SLEEP AND YOU WILL SEE – The Strange Attractors (Past/Futures Records)
Coed, multiracial Austin-based quintet The Strange Attractors are really the reincarnation of Dead Sexy, whose Detroit-infused take on glammy punk germinated in sleepy Fort Worth around the dawn of the millennium. That band fizzled out after the departure of bassist and primary onstage visual vector Jen Tran, but they regrouped in 2006 in the more conducive environs of America’s Live Music Capital ®. “It’s really the same band,” said guitarist-synthesist-singer Kevin Pearce, “with a different drummer and one more girl” (that’d be Penny Gonzalez on synth). “The way the songs are written is even the same.” Their self-titled debut disc was a morass of murky garage-psych that I dug real much, but this sophomore outing, released on “haze colored” vinyl and high definition MP3 (demonstrating, I think, a pretty astute understanding of the way folks consume music nowadays), represents a quantum leap on the recording front.

My band recently shared a Fort Worth date with the Attractors as they began a whirlwind assault on the Midwest and East Coast. Live, their sound is a lot more straightforward, without the ocean of reverb and F/X they use to cloak it on record. Pearce and his longtime partner in crime Jeremy Diaz split the guitar and vocal duties, with Diaz the most animated band member onstage. While Jen Tran has toned down her stage trip a bit since Dead Sexy daze, she’s still a strong and striking presence, and drummer Eric McFrazier’s a propulsive power puncher who never lets his impulses get in the way of the song. The Attractors play solid riffs and hammer them home with the abandon of true believers. Medium tempos predominate – this band’s natch’l pulse falls midway between the gallop of punk and the crawl of stoner sludge. Diaz’s Ashetonesque fuzz-wah rides are the icing on the cake.

Sleep and You Will See is an ethereal, head-spinning experience. Interspersed between the songs are four tracks of Krautrock-inspahrd atmospheric drone and noise. (Sample titles: “Bong of Cthulu” and “The Beast Most Evil”; you get the idea.) Pierce takes six songwriting credits, Diaz three. An inspection of the lyric sheet -- available only with the digital version, but the vinyl LP comes with a download card – reveals the writers’ respective concerns with matters existential and introspective, but if you’re like me, you’ll appreciate this record most as a pure sonic bath.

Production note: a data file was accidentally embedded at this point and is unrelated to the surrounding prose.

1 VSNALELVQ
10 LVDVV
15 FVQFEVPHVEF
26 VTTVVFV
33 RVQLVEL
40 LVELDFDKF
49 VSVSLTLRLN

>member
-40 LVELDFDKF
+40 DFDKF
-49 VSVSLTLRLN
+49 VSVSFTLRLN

Of Pearce’s offerings, “Between the Lines” is a mutant garage pounder with lysergic guitar licks that recall San Fran legend John Cippolina, while his “Déjà Vu” overlays acrid slide guitar over a tribal beat borrowed from the Hoodoo Gurus’ “Leilani.” “Endgame” is a waltz for a bulldozer, interspersed with scorching solos. The Diaz-penned title track is a lumbering arena-rock behemoth, while his “Headfull of Devils” and “Skincrawl” feature the Attractors at their most Jesus and Mary Chain shoegazy.

With this album, the Strange Attractors approach the exalted level of modern day psychsters like Boris and Dungen (with whom they’ll share an Austin bill later this summer), and support Thurston Moore’s assertion that “the best pure bands” are in Texas. Cop via pastfuturesrecords.com. - Ken Shimamoto

 

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